Despite his title, Dr. Howard Zonana is more heavily involved in social activism than one would expect from a scientist.
Perhaps this is because of the nature of his field: forensic psychiatry. Dealing with mentally ill patients who steal fully-clothed mannequins from department stores or take showers in Yale dorms, the forensic psychiatrist shows a human concern for these victims of mental disease.
Zonana is a professor of psychiatry and clinical professor of law in the Law and Psychiatry Division of the Yale School of Medicine, and has been a prominent figure in the medical and legal worlds of New Haven for almost 40 years. With his relaxed, courteous manner and tall, thin frame, one would not immediately associate Zonana with forensic psychiatry, where experts deal with some of the most difficult cases of mentally ill criminals.
CSI fans might think that all areas of science with the word “forensic” concern blood stains and fingerprints, but forensic psychiatry is another study altogether. Forensic psychiatry is a branch of psychiatry in which law and medicine overlap. Experts in the field complete civil and criminal evaluations of mentally ill defendants, and testify before attorneys, judges and sometimes juries. Their opinions may determine whether these defendants are competent to stand trial, be sentenced, or, in extreme cases, be put to death.
Apart from teaching at the Law and Psychiatry Division, Zonana also works at the Connecticut Mental Health Center (CMHC), a joint Yale-State operation. Each year the CMHC completes around 200 civil and criminal evaluations. Civil matters may include custody disputes in divorce cases and immigration issues, whereas criminal cases involve crimes ranging from minor misdemeanors to major felonies, including sexual crimes and murders.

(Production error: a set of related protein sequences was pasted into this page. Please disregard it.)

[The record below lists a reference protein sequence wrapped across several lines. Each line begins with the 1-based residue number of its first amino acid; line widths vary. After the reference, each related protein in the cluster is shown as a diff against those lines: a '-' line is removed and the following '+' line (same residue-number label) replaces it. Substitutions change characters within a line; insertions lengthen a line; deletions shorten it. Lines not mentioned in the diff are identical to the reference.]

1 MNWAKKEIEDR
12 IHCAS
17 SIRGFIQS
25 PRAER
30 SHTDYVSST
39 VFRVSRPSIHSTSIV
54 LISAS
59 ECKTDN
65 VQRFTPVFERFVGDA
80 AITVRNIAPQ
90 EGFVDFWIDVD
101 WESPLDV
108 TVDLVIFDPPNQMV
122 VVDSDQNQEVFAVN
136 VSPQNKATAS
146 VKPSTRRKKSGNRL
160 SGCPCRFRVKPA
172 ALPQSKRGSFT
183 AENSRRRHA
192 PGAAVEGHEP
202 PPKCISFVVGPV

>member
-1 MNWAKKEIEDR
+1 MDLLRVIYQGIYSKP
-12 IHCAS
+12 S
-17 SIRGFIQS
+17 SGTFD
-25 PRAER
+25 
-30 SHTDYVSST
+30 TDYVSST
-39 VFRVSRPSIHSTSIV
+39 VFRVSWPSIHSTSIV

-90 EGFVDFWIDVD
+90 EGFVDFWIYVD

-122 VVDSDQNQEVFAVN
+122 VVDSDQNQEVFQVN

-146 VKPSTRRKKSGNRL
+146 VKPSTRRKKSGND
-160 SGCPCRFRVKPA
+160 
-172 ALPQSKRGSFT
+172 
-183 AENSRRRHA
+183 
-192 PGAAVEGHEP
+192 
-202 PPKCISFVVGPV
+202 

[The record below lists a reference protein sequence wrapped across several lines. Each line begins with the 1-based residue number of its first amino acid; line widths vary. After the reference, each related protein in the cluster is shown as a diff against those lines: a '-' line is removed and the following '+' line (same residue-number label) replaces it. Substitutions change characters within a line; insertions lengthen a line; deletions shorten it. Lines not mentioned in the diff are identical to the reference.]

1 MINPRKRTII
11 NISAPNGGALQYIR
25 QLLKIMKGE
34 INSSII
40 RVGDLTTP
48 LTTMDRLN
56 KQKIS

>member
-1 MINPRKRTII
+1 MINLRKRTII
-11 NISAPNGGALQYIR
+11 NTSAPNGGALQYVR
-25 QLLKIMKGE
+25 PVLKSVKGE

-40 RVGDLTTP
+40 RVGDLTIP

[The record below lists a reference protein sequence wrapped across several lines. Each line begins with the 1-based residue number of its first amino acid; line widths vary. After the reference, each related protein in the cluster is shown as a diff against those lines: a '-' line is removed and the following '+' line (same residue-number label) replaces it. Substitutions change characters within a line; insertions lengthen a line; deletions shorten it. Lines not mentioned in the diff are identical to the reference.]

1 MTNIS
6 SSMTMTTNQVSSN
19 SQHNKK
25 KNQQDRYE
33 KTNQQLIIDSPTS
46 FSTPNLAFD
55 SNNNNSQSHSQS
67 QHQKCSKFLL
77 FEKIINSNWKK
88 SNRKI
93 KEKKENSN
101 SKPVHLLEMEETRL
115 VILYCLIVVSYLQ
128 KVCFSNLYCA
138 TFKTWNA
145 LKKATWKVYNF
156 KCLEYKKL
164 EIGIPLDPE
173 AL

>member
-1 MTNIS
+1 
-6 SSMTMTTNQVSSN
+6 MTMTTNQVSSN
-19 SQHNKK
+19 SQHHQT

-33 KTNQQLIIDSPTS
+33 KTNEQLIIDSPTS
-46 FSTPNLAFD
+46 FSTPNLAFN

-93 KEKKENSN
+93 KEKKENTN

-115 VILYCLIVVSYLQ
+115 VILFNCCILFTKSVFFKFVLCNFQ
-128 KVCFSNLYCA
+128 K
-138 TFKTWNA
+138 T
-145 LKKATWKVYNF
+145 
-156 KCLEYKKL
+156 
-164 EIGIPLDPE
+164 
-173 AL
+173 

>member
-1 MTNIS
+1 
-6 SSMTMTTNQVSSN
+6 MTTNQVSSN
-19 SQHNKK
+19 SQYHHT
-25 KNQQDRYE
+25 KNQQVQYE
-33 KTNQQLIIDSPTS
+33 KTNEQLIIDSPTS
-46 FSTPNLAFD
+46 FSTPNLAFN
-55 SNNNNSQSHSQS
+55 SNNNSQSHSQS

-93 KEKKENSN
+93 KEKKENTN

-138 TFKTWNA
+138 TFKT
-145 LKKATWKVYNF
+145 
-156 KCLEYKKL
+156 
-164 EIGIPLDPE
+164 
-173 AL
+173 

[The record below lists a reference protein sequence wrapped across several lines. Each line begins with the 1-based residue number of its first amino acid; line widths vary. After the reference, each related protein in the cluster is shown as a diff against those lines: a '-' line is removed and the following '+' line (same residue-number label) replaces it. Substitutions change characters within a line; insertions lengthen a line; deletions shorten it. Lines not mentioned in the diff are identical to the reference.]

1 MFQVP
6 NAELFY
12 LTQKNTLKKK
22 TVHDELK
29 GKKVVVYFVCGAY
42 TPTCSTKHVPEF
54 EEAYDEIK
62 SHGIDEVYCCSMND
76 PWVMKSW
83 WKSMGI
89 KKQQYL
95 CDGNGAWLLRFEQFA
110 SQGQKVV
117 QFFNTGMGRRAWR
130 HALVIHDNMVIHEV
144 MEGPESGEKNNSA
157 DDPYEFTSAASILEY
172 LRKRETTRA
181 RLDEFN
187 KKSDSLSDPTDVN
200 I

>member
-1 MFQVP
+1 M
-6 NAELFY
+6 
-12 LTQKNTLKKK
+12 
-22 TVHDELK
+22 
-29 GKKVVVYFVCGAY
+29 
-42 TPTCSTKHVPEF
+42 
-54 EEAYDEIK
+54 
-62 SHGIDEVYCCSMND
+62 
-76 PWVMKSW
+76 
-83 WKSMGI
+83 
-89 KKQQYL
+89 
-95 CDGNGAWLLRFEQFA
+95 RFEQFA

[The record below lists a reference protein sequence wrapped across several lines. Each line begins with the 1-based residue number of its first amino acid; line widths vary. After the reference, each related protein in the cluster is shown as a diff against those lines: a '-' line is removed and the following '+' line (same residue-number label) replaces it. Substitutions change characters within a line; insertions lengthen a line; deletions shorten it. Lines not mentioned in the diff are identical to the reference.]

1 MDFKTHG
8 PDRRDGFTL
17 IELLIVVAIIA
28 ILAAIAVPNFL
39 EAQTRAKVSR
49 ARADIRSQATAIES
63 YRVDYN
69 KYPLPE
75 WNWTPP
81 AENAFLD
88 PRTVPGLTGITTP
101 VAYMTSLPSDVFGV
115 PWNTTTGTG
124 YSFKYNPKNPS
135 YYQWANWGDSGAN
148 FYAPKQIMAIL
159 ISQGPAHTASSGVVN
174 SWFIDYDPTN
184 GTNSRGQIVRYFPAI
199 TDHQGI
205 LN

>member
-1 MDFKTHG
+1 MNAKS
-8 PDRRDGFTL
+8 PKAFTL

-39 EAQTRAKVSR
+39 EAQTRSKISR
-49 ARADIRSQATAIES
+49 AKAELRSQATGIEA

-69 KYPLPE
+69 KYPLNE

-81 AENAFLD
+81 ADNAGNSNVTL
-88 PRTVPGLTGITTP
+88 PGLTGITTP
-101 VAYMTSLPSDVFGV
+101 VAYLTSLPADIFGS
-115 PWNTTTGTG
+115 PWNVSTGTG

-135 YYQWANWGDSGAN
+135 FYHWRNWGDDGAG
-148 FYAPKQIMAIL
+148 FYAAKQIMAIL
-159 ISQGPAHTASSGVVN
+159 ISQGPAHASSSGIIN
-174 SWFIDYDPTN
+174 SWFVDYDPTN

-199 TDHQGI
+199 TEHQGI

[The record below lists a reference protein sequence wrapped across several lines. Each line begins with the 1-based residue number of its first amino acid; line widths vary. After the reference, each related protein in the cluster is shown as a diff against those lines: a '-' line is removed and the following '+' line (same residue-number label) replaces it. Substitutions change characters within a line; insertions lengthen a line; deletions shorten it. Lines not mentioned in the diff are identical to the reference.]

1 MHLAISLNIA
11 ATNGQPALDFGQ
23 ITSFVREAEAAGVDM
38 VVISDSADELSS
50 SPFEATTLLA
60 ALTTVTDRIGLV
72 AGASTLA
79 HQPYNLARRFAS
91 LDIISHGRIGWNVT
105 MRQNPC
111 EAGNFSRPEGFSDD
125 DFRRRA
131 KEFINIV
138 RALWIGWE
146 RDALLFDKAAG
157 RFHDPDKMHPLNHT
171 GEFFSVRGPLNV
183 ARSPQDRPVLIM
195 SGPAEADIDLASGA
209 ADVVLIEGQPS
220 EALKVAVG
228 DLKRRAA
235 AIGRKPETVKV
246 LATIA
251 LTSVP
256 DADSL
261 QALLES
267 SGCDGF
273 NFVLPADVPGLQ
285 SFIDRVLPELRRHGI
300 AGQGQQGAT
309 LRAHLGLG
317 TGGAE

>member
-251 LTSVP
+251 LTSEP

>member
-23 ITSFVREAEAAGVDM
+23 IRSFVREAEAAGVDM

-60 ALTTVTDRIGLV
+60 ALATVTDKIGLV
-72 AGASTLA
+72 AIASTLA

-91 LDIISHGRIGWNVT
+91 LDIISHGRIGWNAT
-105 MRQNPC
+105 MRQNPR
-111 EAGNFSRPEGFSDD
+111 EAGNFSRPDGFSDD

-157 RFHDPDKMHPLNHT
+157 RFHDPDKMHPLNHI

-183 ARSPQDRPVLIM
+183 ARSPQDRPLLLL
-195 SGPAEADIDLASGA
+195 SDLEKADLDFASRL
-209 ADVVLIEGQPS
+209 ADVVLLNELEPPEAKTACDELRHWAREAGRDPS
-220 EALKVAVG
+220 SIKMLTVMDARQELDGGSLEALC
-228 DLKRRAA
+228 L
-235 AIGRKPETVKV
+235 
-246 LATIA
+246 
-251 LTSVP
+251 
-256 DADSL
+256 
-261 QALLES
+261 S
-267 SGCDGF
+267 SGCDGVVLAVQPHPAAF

Zonana admits that his work can be emotionally draining at times because he often has to face difficult ethical questions. In a recent case, a mentally ill criminal was not executed because of his insanity. However, he was felt to be a danger in the prison setting, and was treated. As a result of his treatment, he met the sanity requirements for execution, and was put to death.
“[In this case,] there was the question of whether psychiatrists should treat someone insane so that they can be executed,” Zonana said. “These are tough issues.”
Since 1993, Zonana has worked on the issue of sexual offenders. He has acted as the chairperson of the nationwide Task Force on Sexually Dangerous Offenders and served on the Sexual Offender Policy Advisory Committee. Sixteen states in the nation have a sexual offender commitment law that subjects those criminals who are highly likely to commit another offense to continued commitment after completing their sentences.
Zonana, however, holds that people should not be declared sexual predators, and considers such labeling a misuse of psychiatry. He has been actively fighting against such policies through the committees on which he serves. According to Zonana, to declare a person a sexual predator is less about civil commitment and more about “warehousing” — categorically shelving potential threats to society in institutions where the government can safely forget about them. He believes that there are many other cost-effective ways of monitoring released sexual offenders that would not increase the risk of repeated offenses.